Wednesday, 20 November 2013

How to Choose Between Hyper-V and vSphere

A short whitepaper from Gartner comparing Microsoft's Hyper-V in Server 2012 and vSphere 5.5. The PoV is high-level, but outlines cost and functionality considerations when comparing the two hypervisors.  Key findings are:

  • Hyper-V has made significant strides towards being an actual competitor with vSphere in terms of functionality and cost with the release of Server 2012
  • Hyper-V may be suitable for small deployments where centralized management is not required.
  • Functionally Hyper-V falls short to vSphere in SRM, non-Windows based guest support (e.g. live Linux snapshotting), DRS, and Storage DRS.
  • Although Hyper-V now has equivalent technologies to VMware's HA and affinity rules, it is more complicated to implement and manage, requiring multiple tools
  • vSphere still has a significant market lead over Microsoft, due in large part to the first-mover advantage and better hybrid cloud offerings
Although Microsoft may be moving from being simply a niche player in the hypervisor space, they are still a far cry from gaining significant market share from VMware.  Hyper-V has a significant OS footprint relative to that of ESXi (5GB vs 144MB respectively), requiring more patching and likely more downtime as a result.  Tools like SRM and DRS are integral to many organization's data center and DR strategies.  Lastly, while Hyper-V offers more hardware support than vSphere, this is really only an advantage for small organizations or home labs, as most enterprises have the resources and IT maturity to standardize hardware or purchase blade server technologies.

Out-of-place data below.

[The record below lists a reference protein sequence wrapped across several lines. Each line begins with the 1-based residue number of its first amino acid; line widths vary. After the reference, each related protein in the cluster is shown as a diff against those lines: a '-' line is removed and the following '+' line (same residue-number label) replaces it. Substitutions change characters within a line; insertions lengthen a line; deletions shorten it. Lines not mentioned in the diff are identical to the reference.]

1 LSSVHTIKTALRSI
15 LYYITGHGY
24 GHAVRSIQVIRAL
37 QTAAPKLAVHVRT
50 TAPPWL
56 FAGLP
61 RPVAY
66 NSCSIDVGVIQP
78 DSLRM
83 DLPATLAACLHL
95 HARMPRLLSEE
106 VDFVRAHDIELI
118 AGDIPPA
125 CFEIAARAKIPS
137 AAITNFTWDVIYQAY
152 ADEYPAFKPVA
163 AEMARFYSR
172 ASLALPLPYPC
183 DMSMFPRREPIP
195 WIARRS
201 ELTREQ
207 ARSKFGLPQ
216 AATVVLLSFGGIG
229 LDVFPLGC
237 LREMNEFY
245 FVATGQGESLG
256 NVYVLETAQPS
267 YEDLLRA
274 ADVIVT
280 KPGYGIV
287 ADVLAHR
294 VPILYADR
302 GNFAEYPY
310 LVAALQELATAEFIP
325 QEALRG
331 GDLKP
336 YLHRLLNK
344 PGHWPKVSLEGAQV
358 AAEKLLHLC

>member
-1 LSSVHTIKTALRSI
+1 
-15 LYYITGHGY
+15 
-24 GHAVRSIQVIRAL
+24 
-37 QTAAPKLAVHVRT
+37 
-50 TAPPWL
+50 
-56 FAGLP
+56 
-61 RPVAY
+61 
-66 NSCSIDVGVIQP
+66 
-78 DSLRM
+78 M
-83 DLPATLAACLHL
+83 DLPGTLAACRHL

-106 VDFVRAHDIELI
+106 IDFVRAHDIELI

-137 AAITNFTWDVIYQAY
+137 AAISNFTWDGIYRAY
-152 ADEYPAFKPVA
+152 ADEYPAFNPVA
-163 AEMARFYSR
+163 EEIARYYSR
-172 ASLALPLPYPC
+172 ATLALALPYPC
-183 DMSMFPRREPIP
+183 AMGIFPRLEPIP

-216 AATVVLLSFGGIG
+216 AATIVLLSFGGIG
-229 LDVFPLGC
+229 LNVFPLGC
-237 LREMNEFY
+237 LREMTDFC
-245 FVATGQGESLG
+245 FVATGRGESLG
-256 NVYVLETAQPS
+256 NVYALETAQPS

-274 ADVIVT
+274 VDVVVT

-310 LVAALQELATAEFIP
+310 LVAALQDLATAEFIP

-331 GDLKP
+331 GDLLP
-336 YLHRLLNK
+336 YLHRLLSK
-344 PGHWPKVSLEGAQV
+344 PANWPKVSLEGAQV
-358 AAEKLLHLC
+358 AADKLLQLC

Sunday, 3 November 2013

Dammit Apple, you ruin everything

Not one to miss out on an opportunity for free software/upgrades, I upgraded my 2011 Macbook Pro to OSX Maverick last weekend.  The upgrade generally went pretty well, although it was slow.  OSX got some minor face lifts, including the launcher menu with an opaque background:

Aside from that, nothing has really changed for me- I don't use Apple Chat/iChat, I don't intend to buy ebooks from Apple ever, and I don't own an iPhone or use iTunes.

What has significantly changed for me is Apple as decided to dumb down its nifty Wireless Diagnostic tool introduced with OSX Lion.  Gone are the days when I could monitor and track useful performance data for my wireless network connectivity from my MacBook.  It has since been replaced with a stripped-down, diluted utility that wraps up logs so you can send them to Apple for support...

F*ck you Apple.  Seriously.  You had such a great, useful, practical utility tucked away in your dumbed-down OS and you managed to ruin it and strip it of any meaningful utility.

Perhaps there is still a way to get the rich monitoring information once before available, but if there is, I haven't figured it out.  I'll continue to dig, but the fact that I have to do so is ridiculous- it was perfect before!